A Biased Look at the New York Yankees, the Greatest Franchise in the History of Sports
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Did you ever see the movie, “Catch Me if You Can”? It stars Leo DiCaprio and Tom Hanks and is directed by Steven Spielberg. For all intents and purposes it’s a highly enjoyable flick. There’s a line in it, however, that I feel compelled to write about. In the movie, Leo asks, “You know why the Yankees win so many games? Because the other team can’t take their eyes off the pinstripes.” What a load of crap. Here’s your 2011 New…York…Yankees…
Left field: Brett Gardner. 2010 splits: .277 average, five home runs, 47 RBI, .762 OPS. Brief: Gardner is considered sneaky-quick, swiping 47 stolen bases in ’10. His production slipped mightily in the second half, as Gardner batted only .233 after the all-star break. There are concerns within the organization that he will be the same player he was in the second half last season. The good thing for Yankees fans are those concerns are coupled with a fat check book that can go out and make the necessary tweaking if need be.
Center field: Curtis Granderson. 2010 splits: .247 average, 24 home runs, 67 RBI, .792 OPS. Brief: Granderson isn’t a hitter who will consistently hit for average. It’s a common misconception because he’s a speedy centerfield that can rob a sure double in the gap with the efficiency of a common criminal. However, Granderson has an elongated swing that can put him in extended slumps from time-to-time. Still, when he’s on, it’s hard to find a guy more capable of a standup triple this side of Jose Reyes.
Right field: Nick Swisher. 2010 splits: .288 average, 29 home runs, 89 RBI, .870 OPS. Brief: What a pleasant surprise Swisher was in ’10 for the Yanks. Makes me a little sick to my stomach to be perfectly honest. Swisher put up career numbers last year and was also a fan favorite for his “zany antics”. I hate that schtick: “I’m the crazy guy who’s out here to loosen up these up-tight millionaires.” Anyway, there’s also rumors that Charlie Sheen wants Swisher to conduct his first interview since he last ran into some…shall we say…trouble. This guy should buy a lottery ticket.
Third base: Alex Rodriguez. 2010 splits: .270 average, 30 home runs, 125 RBI, .847 OPS. Brief: A-Rod is now 35 years old? Daign, that must make Ken Griffey Junior eligible for an AARP card. Rodriguez produces, despite all the flak he receives. At this point, it’s a simple matter of health for A-Rod. He had a number of different ailments in 2010 including a nagging hip injury. One day he’ll be remembered for what he is, one of the best players of all time. And also for sun tanning in Central Park…The four dudes playing volleyball in Top Gun thought that decision was a little questionable.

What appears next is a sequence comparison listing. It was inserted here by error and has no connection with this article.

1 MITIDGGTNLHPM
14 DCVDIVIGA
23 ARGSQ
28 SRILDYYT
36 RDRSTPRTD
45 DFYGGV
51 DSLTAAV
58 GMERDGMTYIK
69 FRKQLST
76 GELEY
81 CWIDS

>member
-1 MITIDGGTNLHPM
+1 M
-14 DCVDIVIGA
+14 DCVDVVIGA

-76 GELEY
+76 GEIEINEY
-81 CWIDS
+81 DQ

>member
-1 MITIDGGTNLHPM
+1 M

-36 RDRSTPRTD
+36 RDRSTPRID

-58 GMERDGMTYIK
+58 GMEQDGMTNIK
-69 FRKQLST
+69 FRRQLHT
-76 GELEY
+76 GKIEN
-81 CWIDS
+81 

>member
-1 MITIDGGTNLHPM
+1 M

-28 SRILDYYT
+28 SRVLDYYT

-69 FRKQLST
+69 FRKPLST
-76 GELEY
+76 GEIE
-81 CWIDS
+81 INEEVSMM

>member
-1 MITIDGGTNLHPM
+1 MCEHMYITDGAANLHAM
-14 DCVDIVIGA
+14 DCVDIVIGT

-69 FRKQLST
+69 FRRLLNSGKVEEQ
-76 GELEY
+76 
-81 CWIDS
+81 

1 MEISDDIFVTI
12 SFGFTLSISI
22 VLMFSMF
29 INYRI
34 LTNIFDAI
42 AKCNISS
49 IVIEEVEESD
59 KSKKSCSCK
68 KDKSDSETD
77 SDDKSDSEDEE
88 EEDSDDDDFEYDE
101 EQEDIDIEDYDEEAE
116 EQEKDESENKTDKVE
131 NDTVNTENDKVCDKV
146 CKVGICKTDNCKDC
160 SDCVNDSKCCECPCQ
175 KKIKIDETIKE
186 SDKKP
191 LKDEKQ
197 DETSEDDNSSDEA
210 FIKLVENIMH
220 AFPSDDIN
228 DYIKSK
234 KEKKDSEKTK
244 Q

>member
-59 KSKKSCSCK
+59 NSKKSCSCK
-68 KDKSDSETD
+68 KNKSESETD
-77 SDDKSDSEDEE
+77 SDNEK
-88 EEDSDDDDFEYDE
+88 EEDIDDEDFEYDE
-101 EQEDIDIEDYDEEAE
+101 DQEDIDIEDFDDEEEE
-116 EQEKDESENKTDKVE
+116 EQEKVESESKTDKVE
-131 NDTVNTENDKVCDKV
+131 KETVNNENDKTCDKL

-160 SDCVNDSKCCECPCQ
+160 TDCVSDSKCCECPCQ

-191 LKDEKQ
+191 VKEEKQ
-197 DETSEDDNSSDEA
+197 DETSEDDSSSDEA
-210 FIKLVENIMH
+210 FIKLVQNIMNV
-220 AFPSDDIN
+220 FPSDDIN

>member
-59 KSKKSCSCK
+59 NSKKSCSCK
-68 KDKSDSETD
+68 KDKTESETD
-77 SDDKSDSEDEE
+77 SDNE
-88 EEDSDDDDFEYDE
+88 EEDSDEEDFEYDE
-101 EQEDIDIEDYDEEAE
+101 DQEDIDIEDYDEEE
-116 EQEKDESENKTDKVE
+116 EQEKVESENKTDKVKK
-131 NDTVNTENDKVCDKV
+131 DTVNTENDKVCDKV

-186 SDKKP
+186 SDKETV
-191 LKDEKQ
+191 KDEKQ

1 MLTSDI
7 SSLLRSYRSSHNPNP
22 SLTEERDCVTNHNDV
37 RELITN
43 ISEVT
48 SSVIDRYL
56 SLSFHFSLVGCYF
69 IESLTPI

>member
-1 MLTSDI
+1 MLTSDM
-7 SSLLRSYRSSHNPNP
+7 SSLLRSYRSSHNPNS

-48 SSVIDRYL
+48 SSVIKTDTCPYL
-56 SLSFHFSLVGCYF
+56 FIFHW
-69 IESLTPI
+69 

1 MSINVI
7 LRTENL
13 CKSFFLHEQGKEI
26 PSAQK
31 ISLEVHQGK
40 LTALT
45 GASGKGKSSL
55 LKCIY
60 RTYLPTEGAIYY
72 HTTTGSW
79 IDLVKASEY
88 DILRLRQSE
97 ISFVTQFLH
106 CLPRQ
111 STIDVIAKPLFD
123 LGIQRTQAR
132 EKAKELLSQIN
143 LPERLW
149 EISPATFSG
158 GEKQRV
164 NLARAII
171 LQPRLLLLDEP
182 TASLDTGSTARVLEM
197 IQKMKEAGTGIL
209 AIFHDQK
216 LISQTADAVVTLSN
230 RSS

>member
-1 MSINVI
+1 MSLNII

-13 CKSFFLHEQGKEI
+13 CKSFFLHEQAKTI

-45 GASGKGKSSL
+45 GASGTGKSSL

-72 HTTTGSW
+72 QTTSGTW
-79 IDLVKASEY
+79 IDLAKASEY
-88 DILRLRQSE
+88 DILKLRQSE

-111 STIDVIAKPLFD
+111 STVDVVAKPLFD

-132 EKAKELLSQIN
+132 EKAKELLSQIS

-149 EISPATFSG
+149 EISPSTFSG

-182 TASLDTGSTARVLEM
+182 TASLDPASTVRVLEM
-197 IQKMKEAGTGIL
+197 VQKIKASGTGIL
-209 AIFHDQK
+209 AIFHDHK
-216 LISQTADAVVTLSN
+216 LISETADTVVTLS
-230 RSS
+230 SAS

Shortstop: Derek Jeter. 2010 splits: .270 average, 10 home runs, 67 RBI, .710 OPS. Brief: There’s certain athletes you don’t mess with. You hear me Hank Steinbrenner!? That’d be like my hometown Detroit Red Wings giving our fearless leader Steve Yzerman grief. And I don’t play that. So, Hank, keep Jeter’s name out of your mouth because he’ll probably make a remarkable play in a big moment and win you another World Series that you don’t need.
Second base: Robinson Cano. 2010 splits: .319 average, 29 home runs, 109 RBI, .914 OPS. Brief: Cano was arguably the best player in baseball last season. He seems to have climbed into that top-tier reserved for future hall of famers and perennial all-stars. Not to mention, the guy makes some ridiculous plays at second base and has tremendous range. It’s good to be good.
First base: Mark Teixeira. 2010 splits .256 average, 33 home runs, 108 RBI, .846 OPS. Brief: Big Tex suffered a nasty hamstring injury last year in Game 4 of the ALCS. He should be back and ready to produce as steadily as always. Teixeira has had at least 30 home runs and 100 RBI every year for the last seven seasons.
Designated Hitter: Jorge Posada. 2010 splits: .248 average, 18 home runs, 57 RBI, .811 OPS. Brief: Now 39 years-old, Posada finally relinquishes his spot behind the plate to Russell Martin. I think this is a great move that should help increase Posada’s production at the plate.
Catcher: Russell Martin. 2010 splits: .248, 5 home runs, 46 RBI, .679 OPS. Brief: A former all-star, Martin’s production at the plate has steadily decreased since 2007. Nonetheless, he will provide a breather for Posada, who should benefit from not having his knee cartilage disintegrate at such an alarming rate.
That’s all for now…come back next week and we’ll take a look at all things pitching for the Yanks. Goodnight now.
Rather then talk about the loss to the Red Sox on Monday and the subsequent rain out (which we would have won, giving us a split), I want to talk about a New York Yankees icon. 70 years ago today, Joe DiMaggio made his major league debut, and what a debut it was. In a 14-5 blowout over the St. Louis Browns, DiMaggio had three hits, including a triple, and three runs. If I had to rate DiMaggio as far as Yankees go, I’d say he has to be a close third behind Lou Gehrig then Babe Ruth, although a lot of people give him the nod over Gehrig because he missed three seasons because of World War II.
To commemorate the 70th anniversary of the DiMaggio’s debut, I’m going to take a break from my World Series Retrospective series and take a look at DiMaggio, season by season. It should be a fun ride back to some great times when the Yankees were winning World Series after World Series.
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